• Vincent Maranda

Help for hoarding is available


Q. I have a neighbour who is a hoarder. I try to help but nothing works. Is there any legal way I can help?

A. Yes but first let’s talk a bit about hoarding.

Hoarding disorder has various descriptions but there is a common theme - excessive accumulation and an inability to discard objects. These objects usually clutter living areas in the home and cause distress. Since 2014 it is characterized as a mental disorder.

From the legal viewpoint, dealing with hoarding can become quite complex since there can be many laws that apply and potential participants. It depends on the particular situation of each case. Sometimes the starting point is relatively easy in terms of finding out where one can begin legal work. If this was a landlord-tenant situation one can quickly find out in the lease or the law that a tenant may not compromise the safety or hygiene of a lodging. A landlord can file a complaint with the Régie du logement. Condo associations are usually ready to deal with dangerous clutter in rules applicable to all condo owners.

However these private contracts or public laws co-exist with other laws that are not precluded from applying concurrently because hoarding is both a mental health concern and a public safety issue. There is always a balancing act between the needs and rights of the hoarder and the health and safety needs of those around them. For example, there could be an inherent risk due to electrical cords, heaters, etc. being buried under contents. This has led to fires. Dangers such as mold and animal infestation have the potential of causing injury and disease.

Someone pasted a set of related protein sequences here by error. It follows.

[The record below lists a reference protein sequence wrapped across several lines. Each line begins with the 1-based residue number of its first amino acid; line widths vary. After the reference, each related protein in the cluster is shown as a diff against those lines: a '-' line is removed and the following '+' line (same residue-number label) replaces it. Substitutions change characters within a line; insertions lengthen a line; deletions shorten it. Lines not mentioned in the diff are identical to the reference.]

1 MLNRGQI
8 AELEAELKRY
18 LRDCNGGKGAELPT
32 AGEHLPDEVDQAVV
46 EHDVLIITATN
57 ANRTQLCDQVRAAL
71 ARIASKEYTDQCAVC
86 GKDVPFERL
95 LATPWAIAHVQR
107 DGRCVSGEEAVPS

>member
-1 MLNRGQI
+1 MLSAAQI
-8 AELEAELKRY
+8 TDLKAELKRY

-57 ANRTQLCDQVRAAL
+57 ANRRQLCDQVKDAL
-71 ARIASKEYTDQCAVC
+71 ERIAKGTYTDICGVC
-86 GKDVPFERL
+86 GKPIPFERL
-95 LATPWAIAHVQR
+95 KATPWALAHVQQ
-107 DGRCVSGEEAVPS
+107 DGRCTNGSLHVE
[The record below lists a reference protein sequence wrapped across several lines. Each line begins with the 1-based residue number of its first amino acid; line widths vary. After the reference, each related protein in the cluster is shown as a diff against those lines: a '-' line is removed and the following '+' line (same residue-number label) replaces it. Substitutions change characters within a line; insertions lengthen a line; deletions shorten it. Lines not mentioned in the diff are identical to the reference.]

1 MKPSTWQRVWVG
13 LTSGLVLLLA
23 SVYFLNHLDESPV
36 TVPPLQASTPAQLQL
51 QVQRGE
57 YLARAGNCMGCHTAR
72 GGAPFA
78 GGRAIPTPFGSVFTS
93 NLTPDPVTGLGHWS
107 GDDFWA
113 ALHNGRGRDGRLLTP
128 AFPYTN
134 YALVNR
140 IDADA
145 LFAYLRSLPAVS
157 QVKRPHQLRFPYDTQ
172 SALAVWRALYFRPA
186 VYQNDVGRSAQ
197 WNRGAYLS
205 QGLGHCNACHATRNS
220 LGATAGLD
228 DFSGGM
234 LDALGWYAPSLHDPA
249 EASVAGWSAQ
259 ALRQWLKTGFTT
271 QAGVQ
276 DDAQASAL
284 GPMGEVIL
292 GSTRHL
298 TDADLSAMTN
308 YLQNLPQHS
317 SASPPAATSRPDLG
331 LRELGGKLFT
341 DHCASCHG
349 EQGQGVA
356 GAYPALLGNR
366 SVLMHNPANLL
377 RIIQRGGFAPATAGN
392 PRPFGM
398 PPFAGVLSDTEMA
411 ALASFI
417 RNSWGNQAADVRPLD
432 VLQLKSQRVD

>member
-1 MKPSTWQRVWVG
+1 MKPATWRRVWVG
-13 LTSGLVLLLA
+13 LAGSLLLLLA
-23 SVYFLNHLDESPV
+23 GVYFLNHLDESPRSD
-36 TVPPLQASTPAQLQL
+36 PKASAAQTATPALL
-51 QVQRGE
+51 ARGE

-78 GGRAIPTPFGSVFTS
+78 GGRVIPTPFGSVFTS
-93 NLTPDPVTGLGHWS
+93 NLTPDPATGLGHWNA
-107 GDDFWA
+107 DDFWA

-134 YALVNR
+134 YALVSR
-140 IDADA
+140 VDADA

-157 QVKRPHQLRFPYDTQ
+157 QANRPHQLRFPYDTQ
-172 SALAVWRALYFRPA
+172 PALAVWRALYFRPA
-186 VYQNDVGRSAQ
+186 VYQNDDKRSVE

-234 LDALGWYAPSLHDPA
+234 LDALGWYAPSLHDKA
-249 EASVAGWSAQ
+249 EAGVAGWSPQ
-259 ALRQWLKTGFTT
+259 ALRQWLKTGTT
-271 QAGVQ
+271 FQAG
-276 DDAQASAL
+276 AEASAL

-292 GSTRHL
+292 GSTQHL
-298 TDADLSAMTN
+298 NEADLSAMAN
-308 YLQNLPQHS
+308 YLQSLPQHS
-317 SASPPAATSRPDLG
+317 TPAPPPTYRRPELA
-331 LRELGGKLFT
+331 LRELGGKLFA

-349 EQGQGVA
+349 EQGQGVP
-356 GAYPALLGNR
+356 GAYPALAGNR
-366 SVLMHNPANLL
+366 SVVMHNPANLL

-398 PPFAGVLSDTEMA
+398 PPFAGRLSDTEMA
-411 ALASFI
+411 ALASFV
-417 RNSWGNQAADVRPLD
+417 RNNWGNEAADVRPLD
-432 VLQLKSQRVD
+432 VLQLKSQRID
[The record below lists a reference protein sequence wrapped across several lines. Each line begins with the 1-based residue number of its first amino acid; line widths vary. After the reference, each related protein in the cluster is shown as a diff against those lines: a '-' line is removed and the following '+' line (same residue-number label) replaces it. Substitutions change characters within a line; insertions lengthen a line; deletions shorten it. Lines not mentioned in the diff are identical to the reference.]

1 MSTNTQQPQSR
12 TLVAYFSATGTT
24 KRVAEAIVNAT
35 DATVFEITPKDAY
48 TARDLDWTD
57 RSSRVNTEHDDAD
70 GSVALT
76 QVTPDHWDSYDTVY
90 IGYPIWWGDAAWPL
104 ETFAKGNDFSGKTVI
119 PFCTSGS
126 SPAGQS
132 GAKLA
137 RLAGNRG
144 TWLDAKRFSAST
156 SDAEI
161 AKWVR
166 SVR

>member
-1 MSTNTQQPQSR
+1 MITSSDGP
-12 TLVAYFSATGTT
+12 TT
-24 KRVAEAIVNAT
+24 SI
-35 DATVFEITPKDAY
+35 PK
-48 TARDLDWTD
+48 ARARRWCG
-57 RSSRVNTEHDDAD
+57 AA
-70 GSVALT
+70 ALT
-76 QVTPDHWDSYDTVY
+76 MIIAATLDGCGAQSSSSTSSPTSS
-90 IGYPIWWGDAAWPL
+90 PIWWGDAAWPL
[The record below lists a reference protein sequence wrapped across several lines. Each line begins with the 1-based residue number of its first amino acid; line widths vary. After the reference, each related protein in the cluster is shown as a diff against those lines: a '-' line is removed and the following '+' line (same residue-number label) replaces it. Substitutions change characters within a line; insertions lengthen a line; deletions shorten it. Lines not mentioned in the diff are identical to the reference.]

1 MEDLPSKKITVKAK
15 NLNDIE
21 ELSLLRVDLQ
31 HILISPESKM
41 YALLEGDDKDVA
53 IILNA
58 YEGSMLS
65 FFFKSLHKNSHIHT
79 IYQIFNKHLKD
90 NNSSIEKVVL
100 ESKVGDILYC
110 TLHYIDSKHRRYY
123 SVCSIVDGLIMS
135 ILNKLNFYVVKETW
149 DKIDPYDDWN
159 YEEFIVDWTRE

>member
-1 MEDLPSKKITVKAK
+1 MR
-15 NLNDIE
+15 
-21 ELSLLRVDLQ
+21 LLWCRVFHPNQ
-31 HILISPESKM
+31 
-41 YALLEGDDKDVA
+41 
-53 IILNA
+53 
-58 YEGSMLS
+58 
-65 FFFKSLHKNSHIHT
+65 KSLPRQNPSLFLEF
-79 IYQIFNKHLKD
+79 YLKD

Here in the Vaudreuil-Soulanges region, we are lucky that many municipalities have adopted an intersectoral strategy concerning unhealthy environments in our area. This initiative to have a strategy on hoarding came about when the Centre intégré de santé et de services sociaux (CISSS) of Montérégie-Ouest invited interveners from municipalities, police, ambulance, and firefighting services, public safety and health professionals around the same table in 2013 in order to share their expertise and work together.

Important players are the municipalities who are autonomous in the application and adoption of bylaws that can apply to hoarders. The Municipal Powers Act permits municipalities to adopt by-laws in matters of sanitation. If formal notices required to correct an unsanitary situation are not respected the Superior Court can become involved. Under the Act respecting land use planning and development, municipalities may adopt by-laws prescribing measures for the occupancy and maintenance of buildings. In extreme cases legal orders could lead to demolition.

Outside the municipal area, in the public health area, there is an Act respecting health services and social services that can apply to maintain and improve the mental capacity of people in their community. An act respecting the protection of persons whose mental state presents a danger to themselves or to others can apply. In other circumstances a public curator can become involved.

Firemen and ambulances are sometimes first responders and see hoarding first-hand. They may have to apply certain laws, notably the Fire Safety Act.

The list of laws or possible intervenors described above is not exhaustive. There are many participants and many laws to deal with the sad predicament of hoarding. That is why the intersectoral strategy is so important to bring everyone together and maintain communication between parties in order to promote concerted action between the various parties.

You are not left alone to figure all this out yourself. One action to take is to phone your municipality (or 311 if available) to discuss it with them. Other authorities may be involved but it’s where many cases start for analysis and developing an action plan.

Please send your legal questions to editor@yourlocaljournal.ca

Website of law firm: vmaranda.com

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